Spanning the breadth of the River Thames, the Tower Bridge is one of the most iconic landmarks of modern-day London. It was inaugurated on June 30th, 1894 by King Edward VII and his wife Alexandra of Denmark, after eight years of construction. Its construction cost £1.184 million, which is equivalent to £132 million in 2018. Located in central London close to the renowned Tower of London, the Tower Bridge connects the City of London with Southwark. It is marked by two massive towers on either side of the bridge, with the middle portion capable of being lifted up to allow ships and boats to pass through. It is maintained by the Bridge House Estate, a charitable trust overseen by the City of London Corporation. The Tower Bridge is one of the most popular tourist attractions in London and it is listed as a Grade I structure in the heritage of England. Here are 10 interesting facts about the Tower Bridge regarding its history, construction, design and more.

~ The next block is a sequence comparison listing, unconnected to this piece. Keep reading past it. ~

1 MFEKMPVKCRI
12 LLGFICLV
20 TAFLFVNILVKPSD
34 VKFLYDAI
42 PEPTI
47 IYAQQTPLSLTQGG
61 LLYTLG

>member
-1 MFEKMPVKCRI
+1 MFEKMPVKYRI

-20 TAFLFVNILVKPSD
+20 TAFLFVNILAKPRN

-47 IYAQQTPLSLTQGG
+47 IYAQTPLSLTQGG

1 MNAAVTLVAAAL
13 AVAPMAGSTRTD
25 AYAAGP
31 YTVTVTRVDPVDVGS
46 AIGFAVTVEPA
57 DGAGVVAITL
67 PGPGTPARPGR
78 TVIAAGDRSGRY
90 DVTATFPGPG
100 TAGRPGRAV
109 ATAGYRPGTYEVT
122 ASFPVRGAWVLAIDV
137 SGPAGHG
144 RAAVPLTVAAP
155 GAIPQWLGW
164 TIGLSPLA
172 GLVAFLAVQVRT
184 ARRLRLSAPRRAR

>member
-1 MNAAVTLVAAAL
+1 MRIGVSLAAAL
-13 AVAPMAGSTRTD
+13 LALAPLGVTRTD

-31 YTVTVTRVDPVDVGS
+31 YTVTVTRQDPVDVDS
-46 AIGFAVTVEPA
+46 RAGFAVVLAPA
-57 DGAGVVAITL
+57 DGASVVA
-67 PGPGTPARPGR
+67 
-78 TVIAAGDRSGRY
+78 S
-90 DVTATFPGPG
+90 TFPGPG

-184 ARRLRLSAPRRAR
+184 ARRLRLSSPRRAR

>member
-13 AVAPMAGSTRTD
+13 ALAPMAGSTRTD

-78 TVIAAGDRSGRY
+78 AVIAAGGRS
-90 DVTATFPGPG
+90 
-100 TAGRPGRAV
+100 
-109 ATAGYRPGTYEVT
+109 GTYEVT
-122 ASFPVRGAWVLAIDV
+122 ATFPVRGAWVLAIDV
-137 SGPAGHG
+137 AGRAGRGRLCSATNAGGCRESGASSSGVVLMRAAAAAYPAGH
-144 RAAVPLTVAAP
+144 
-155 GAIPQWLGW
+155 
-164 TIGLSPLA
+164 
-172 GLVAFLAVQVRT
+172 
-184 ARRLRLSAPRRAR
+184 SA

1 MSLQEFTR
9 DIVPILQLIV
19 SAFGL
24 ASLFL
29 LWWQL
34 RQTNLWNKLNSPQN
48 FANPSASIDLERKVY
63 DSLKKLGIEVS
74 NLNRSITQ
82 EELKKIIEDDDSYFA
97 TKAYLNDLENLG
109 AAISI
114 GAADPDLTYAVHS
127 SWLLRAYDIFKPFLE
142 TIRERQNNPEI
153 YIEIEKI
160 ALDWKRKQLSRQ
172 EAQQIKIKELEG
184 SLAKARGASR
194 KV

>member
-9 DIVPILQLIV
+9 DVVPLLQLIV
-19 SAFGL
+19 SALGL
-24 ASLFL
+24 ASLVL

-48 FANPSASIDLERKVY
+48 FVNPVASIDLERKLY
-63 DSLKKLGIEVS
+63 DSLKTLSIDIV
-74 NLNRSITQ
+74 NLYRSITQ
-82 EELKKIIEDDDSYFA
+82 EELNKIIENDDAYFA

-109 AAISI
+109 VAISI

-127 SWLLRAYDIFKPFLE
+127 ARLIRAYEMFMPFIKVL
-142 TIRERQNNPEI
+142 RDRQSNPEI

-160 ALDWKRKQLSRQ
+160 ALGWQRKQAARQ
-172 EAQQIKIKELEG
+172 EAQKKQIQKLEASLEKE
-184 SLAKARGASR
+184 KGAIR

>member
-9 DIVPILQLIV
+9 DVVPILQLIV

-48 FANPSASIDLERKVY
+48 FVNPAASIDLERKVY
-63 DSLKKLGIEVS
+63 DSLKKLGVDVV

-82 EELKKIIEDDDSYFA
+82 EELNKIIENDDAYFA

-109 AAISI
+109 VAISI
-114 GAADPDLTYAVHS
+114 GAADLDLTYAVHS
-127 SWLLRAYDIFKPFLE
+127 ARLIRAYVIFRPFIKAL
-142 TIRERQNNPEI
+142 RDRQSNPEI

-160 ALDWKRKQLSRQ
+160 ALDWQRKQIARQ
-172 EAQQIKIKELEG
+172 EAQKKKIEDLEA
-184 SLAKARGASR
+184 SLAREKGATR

#1 ITS DESIGN IS A COMBINATION OF BASCULE AND SUSPENSION BRIDGE
After the formation of a Special Bridge or Subway Committee in 1877, more than 50 designs for the Tower Bridge were received. Civil engineer Sir Joseph Bazalgette is credited with the first official proposal for the design, although it was rejected. A design was ultimately approved in 1884 with the decision to make a bascule bridge to provide clearance for boat traffic. A bascule bridge is a type of bridge with a section which can be raised and lowered using counterweights. The construction of the Tower Bridge started in 1886. The engineer of the bridge Sir John Wolfe Barry designed a bascule bridge while also adding two bridge towers. Thus, while the central portion of the bridge undertook a bascule design, the two-side spans were added as suspension bridges. A suspension bridge is supported by strong steel ropes hung from a tower at each end of the bridge. This allowed the deck to be hung below the suspension cables on vertical suspenders, adding more weight carrying capacity to the design.